After his swim, Joe went home. Over tea, his mother mentioned that, earlier that day, she'd seen him on the bus and gone over to say hello. Except, as she discovered when she got closer, it wasn't Joe. It might be fanciful to make the leap, but this was surely The Other Joe. I was delighted by the story and told Joe that it would be a valuable addition to my thoughts about the book.
Unfortunately, I've come to realise that there are several remarkable modern novels about doppelgangers: Anthony Burgess's M/F, Philip Roth's Operation Shylock and Jose Saramago's The Double, to name three. Yep, I'm up against it. I only discovered and began to read the latter recently and on the tube ride home today, I was distracted by the words on p191 - "...there's nothing stopping him getting in the car on Monday morning and going to show his mother all the cards that make up this puzzle, all of them, because it would be one thing to have told her some time ago, There's a man who looks so like me that even you couldn't tell us apart, and quite a different thing to say, I've met him and now I don't know who I am…" (italics mine) – partly because of their similarity of the above anecdote and partly because it appears 101 pages before the novel's final page. The number 101 always reminds me of the Bristol flat I lived in as a student, which was known to my fellow former flatmates simply as "101". (And if we're doing lists, we'll have Orwell's Room 101, Disney's 101 Dalmations, the album track by Strokes man Albert Hammond Jr, 'Back to the 101'.)
One-oh-one was extraordinary for both its dampness (which I wrote about here, many years ago) and its eye-catching exterior colour. Frequent arguments were had amongst its inhabitants about whether the colour qualified as "salmon pink" or "Tango orange", although these discussions have since been rendered academic, as the building has now been painted white. Maybe this is no coincidence, but at lunch earlier today I very nearly bought a salmon sandwich from Marks & Spencer, and in the morning I had been close to picking up an orange from the Orange fruit trays, but decided against it in both cases, opting instead for a turkey and stuffing sandwich and an apple and a banana.
Before I ate the foodstuffs, I went into Paddington station's only record shop, Impulse, which is surprisingly often the home to bargains. Sometimes I have this kind of shopping impotence; I'll go into a record shop and see records I reallly should desire, but find myself unable to go through with the purchase. Today this was not the case and I purchased Strange House by The Horrors, which I am expecting to be unlistenable tripe and Elliott Smith's XO, which will probably hide itself in my iPod, never to be listened to. And later, some hours after the turkey sandwich, the orange, the banana and page 191, I got home and found three packages on my doormat (I mean this in the figurative sense – in fact the items had been picked up by my co-habitee and placed next to the toaster): Manic Street Preachers' Send Away the Tigers, R.E.M.'s Around the Sun and Michael Jackson's Dangerous.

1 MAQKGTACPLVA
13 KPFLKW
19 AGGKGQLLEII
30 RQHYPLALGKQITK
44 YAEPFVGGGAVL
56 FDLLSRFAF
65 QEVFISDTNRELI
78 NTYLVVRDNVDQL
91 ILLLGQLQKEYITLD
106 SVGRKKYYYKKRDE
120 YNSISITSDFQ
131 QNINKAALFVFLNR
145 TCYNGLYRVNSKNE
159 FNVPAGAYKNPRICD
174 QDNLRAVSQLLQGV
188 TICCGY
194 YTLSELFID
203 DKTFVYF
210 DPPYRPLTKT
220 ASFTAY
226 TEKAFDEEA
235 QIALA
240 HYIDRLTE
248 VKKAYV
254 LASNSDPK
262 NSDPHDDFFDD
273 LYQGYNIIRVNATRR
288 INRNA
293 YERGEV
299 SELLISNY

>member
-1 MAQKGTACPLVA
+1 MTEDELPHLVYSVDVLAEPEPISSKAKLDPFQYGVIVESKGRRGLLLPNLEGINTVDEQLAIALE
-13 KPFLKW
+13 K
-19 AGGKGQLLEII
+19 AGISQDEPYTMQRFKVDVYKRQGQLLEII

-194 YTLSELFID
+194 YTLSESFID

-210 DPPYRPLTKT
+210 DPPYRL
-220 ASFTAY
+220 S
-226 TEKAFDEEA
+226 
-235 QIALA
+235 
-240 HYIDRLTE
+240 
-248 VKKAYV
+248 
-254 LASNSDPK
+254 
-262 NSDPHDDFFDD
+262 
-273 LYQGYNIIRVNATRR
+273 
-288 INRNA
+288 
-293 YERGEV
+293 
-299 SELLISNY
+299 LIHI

I'm listening to the latter now (it's nauseating and samey, though it has its moments, and will probably be a ton better than R.E.M.'s terribly-reviewed 13th album) as I type this, though a few minutes ago, for no discernable reason, I did a spellcheck and found that my word count was 666 words. This was a little shocking, but immediately recalled an image of a taxi I'd seen on just two days previous in Birmingham, which had the phone number 666666 plastered on the side, as if 'twere Satan's own cab. My friends and I had just been watching several hours of stand-up and the combination of drinks and humorous observation had surely simultaneously sharpened and dulled the senses enough for that kind of detail to stick out and perhaps stick in the mind.
Aside from the weekend's live show, I've been watching a lot of comedy lately - on the box, mostly - but particularly enjoyed this segment from the new so-so BBC4 stand-up showcase Comedy Shuffle, from up-and-coming comedy minstrel Tom Basden. He does a great song about Who Wants To Be A Millionaire, which isn't included. That doesn't matter though, his other material's great and he's going to be massive.
Love the Richard and Judy song. They may be leaving our screens, but they're still the UK's greatest double act. Hey, speaking of doubles...